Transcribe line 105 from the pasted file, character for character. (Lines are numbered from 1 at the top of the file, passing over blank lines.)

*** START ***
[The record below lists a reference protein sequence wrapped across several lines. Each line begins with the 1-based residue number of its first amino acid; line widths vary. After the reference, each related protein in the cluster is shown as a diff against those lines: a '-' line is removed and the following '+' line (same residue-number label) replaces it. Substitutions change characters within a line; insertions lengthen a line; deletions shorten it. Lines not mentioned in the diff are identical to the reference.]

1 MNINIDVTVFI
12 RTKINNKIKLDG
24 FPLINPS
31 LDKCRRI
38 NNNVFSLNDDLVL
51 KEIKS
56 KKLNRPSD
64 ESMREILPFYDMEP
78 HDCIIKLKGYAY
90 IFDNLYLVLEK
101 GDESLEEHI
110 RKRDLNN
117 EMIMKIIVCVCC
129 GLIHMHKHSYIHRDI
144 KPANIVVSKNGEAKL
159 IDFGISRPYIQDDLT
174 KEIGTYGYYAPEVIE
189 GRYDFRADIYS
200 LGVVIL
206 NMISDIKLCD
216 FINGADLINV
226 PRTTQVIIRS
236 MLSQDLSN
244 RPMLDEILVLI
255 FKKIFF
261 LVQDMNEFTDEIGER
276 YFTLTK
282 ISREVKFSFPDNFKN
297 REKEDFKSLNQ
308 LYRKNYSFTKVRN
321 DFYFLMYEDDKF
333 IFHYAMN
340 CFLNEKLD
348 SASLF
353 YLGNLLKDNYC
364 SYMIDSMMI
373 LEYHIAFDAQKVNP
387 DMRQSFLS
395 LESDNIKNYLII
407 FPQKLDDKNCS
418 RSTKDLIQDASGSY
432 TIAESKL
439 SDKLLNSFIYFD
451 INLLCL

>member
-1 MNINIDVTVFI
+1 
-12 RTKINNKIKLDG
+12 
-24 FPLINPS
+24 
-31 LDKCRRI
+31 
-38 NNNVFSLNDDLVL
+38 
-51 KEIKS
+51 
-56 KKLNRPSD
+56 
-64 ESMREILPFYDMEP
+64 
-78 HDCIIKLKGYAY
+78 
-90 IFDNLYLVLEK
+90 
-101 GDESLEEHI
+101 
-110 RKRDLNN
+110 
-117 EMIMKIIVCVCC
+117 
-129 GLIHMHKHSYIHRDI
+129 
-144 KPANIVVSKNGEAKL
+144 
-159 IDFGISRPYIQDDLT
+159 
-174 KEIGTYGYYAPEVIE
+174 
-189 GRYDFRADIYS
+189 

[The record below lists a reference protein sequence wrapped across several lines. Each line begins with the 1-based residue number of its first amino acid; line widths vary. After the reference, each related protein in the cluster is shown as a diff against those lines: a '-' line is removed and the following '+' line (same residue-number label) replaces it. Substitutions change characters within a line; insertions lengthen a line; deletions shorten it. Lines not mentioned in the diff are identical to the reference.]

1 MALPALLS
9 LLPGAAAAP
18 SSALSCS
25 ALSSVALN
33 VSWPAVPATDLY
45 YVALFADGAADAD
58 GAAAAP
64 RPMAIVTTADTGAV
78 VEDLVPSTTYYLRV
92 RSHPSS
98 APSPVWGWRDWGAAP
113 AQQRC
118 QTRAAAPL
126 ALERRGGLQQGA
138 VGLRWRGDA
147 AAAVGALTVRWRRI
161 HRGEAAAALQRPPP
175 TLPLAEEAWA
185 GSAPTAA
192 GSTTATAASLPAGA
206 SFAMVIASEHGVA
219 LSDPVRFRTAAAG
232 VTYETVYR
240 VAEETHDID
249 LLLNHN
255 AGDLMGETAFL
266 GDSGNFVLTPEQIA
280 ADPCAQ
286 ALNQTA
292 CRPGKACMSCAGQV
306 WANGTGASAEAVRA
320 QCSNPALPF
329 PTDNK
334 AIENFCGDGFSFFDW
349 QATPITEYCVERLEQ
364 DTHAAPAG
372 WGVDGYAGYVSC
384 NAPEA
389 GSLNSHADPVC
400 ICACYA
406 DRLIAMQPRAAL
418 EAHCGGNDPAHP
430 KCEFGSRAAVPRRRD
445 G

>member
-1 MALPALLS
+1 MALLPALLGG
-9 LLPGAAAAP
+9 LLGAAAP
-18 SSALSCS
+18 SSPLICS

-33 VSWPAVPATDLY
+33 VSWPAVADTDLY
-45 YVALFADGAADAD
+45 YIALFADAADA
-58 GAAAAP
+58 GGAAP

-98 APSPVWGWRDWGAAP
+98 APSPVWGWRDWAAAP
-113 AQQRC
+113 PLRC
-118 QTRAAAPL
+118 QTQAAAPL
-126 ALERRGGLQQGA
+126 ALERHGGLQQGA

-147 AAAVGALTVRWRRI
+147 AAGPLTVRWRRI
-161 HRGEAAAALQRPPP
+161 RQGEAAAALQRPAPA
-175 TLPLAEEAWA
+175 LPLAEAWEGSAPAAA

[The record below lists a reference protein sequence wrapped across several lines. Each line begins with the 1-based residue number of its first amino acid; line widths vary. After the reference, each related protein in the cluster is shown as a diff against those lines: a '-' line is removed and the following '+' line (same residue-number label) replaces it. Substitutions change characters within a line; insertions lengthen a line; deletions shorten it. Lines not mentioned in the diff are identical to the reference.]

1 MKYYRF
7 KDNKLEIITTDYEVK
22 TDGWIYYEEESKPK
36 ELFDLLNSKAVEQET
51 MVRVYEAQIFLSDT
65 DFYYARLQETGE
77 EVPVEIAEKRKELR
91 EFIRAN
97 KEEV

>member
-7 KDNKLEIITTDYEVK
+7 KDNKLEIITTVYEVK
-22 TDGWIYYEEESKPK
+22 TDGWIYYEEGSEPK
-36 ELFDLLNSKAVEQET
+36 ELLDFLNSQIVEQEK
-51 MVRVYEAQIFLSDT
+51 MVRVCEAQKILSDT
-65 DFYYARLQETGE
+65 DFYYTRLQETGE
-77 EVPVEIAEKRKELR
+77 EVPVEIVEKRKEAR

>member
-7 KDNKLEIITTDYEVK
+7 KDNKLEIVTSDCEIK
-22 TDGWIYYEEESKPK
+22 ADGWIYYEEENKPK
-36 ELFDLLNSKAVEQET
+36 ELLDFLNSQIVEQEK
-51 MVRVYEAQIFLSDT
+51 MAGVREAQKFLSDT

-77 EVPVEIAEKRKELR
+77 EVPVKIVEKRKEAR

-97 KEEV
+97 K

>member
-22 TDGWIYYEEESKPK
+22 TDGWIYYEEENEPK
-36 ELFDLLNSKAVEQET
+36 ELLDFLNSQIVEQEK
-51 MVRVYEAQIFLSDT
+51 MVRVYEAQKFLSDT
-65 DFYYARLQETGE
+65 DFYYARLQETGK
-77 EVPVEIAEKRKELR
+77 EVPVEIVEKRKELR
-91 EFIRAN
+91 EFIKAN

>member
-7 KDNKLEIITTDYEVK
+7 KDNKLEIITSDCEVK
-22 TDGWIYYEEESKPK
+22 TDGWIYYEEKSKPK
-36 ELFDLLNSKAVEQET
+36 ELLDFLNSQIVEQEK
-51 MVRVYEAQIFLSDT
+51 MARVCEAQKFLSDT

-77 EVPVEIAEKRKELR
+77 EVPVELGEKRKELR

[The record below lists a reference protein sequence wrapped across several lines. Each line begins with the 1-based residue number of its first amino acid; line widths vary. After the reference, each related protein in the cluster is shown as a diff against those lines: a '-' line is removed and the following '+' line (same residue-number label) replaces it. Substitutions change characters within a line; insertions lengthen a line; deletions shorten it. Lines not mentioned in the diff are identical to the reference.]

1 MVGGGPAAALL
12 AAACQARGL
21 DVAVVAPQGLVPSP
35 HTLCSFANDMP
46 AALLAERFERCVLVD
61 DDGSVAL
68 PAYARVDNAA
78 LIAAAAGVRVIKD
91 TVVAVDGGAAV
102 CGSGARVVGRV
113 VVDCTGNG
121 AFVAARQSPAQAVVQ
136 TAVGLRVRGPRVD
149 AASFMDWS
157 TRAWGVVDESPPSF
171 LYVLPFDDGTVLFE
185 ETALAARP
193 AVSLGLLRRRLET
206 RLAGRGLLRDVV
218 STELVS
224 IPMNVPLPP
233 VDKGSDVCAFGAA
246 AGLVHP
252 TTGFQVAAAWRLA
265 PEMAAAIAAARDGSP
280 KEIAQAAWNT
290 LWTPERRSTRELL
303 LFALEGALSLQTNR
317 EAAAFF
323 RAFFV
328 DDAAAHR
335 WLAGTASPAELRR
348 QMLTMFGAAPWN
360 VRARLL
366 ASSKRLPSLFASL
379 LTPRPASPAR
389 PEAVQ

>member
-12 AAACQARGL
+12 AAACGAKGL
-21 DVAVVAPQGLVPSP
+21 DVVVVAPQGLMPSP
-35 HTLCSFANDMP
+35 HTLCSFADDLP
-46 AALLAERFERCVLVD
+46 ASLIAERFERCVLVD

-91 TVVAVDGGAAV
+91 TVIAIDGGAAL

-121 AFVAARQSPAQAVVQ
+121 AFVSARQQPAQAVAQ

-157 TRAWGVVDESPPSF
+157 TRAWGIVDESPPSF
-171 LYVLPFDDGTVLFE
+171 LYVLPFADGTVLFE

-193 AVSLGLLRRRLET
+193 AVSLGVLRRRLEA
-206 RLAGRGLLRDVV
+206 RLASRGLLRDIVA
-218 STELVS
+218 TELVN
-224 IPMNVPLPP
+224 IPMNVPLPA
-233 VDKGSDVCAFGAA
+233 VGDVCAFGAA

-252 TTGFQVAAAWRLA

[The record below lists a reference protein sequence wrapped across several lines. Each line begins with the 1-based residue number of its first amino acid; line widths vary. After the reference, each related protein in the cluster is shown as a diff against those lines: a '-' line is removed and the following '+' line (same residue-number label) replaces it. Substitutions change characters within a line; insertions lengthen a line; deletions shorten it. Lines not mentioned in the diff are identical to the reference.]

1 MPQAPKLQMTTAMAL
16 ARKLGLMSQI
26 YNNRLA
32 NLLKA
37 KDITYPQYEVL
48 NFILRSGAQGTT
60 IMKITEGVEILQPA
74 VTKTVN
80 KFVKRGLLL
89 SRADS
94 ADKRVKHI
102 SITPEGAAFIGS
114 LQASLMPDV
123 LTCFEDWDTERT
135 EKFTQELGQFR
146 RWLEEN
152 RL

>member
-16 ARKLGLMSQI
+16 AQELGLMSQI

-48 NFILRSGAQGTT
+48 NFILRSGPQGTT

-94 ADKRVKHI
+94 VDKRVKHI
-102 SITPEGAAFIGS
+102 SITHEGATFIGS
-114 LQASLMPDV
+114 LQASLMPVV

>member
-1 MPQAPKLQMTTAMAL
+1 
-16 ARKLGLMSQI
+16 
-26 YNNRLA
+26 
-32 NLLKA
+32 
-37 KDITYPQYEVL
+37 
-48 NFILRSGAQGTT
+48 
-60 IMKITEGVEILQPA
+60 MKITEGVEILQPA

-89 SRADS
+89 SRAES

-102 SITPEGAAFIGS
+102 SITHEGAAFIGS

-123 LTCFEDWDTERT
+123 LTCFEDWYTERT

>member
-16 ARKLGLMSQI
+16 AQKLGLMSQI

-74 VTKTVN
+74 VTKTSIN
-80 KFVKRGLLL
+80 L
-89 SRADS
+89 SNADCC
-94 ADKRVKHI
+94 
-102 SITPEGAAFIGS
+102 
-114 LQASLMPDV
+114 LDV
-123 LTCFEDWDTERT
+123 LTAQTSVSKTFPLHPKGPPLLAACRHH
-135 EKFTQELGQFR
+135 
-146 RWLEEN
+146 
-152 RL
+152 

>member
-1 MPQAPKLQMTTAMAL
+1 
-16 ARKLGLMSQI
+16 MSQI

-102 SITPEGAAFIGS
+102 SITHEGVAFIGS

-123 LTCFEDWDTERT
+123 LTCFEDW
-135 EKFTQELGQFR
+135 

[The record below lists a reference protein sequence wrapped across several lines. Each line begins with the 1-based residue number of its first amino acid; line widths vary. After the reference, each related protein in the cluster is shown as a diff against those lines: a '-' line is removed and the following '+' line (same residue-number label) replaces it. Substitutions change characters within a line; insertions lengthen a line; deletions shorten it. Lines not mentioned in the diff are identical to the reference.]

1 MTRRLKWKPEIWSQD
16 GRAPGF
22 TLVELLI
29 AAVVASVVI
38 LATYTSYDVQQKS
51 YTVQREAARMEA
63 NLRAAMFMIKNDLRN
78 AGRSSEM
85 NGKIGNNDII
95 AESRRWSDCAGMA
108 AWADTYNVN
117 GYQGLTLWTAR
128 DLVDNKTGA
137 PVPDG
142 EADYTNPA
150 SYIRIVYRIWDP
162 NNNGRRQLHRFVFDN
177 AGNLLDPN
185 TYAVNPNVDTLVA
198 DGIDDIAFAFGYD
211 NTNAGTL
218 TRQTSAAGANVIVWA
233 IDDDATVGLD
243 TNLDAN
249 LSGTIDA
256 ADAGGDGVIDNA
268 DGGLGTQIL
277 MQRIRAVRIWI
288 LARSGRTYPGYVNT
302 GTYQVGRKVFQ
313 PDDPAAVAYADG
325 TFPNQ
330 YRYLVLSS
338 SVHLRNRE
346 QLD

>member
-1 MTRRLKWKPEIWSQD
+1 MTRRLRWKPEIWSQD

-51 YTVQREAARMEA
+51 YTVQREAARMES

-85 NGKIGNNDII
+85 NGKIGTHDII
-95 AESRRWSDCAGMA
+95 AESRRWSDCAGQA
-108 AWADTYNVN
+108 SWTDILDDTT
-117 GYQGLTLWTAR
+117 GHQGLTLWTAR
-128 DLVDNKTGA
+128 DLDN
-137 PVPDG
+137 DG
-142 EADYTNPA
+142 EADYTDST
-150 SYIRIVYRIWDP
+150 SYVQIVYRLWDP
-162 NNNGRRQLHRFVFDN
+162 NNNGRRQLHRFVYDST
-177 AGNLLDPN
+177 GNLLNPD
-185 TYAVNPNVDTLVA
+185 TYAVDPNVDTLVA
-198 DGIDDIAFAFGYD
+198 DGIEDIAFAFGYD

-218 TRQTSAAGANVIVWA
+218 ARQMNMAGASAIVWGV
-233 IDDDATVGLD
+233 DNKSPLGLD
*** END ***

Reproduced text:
219 LSDPVRFRTAAAG